WASHINGTON, Aug 4 – A leading African billionaire said Monday that “misinformed” US businesses need to study up on the continent’s opportunities, suggesting they start by Googling.
In Washington for the US-Africa Leaders Summit — President Barack Obama’s historic effort to juice up the sagging US economic relationship with the continent — telecommunications tycoon Mo Ibrahim said European and Asian businesses haven’t needed such an event to get going in Africa.
“I’m actually a little bit amazed that all those Africans I met on the plane … are coming all the way here to America to tell the very smart, well-informed American businesspeople that ‘guys, you know what, there is a good opportunity in Africa’. They should do some homework,” he said.
“Everywhere in Africa there are Chinese businesspeople, there are Brazilian businesspeople.”
“None of us went to Brazil, or to Asia or to China to tell them, look, come and invest in Africa. They found out themselves and they come and invest. That’s how basic business people behave.”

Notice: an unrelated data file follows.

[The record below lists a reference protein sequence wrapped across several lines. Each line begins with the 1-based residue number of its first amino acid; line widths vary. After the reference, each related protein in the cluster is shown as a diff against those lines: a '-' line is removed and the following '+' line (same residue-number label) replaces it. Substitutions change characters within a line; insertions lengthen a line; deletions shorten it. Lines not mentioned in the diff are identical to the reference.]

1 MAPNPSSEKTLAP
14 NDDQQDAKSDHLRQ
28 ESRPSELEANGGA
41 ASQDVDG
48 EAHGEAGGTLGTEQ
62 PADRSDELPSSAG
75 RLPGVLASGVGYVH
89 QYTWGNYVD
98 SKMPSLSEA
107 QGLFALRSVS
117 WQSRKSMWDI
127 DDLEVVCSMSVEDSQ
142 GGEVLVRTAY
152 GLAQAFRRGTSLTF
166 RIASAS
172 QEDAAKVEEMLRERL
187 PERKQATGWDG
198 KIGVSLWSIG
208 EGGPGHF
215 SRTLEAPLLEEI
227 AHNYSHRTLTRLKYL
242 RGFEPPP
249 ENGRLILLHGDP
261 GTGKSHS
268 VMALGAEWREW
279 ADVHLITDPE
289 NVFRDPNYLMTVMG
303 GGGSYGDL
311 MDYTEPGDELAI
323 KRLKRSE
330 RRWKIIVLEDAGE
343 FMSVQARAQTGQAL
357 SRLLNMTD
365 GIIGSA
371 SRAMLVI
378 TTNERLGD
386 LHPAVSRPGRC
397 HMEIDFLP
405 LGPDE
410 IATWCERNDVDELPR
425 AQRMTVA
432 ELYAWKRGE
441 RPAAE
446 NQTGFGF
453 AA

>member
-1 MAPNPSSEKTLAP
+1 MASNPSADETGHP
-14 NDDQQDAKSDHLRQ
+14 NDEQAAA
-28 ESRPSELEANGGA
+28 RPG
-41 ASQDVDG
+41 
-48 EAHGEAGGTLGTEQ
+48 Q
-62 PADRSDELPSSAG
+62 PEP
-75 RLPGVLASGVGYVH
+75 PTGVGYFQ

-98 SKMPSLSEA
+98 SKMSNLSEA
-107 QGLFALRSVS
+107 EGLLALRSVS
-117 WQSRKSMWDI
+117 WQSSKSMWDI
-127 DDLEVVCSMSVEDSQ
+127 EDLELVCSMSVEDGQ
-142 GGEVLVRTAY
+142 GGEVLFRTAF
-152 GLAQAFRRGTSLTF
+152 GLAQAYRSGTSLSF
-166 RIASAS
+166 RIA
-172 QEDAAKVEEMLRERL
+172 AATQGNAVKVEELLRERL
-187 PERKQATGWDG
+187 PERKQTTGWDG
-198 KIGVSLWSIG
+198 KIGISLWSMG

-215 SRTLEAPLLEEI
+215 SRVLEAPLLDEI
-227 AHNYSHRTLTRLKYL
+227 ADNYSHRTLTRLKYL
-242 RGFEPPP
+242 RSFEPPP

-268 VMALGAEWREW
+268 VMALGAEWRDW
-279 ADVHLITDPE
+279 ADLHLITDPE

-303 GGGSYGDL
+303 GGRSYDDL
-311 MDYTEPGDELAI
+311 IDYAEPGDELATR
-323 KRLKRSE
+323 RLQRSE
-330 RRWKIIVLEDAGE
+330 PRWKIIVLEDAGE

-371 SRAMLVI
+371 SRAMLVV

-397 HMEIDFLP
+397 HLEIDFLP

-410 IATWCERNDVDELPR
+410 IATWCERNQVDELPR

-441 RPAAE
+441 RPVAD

He added: “Why do we need to come and inform these misinformed American businesses? You know, you guys invented Google. Use it please.”
Still, the Sudanese-born British-resident, who made his fortune with telecommunications company Celtel before selling it off in 2005, said no one should overstate Africa’s economic emergence, given the diverse conditions across 54 countries.
“I’m uncomfortable, frankly, with the hype about Africa. We went from one extreme … to, like, Africa now is the best thing after sliced bread.”
Some 45 heads of state from Africa have gathered in Washington for the three-day summit, as well as scores of business representatives.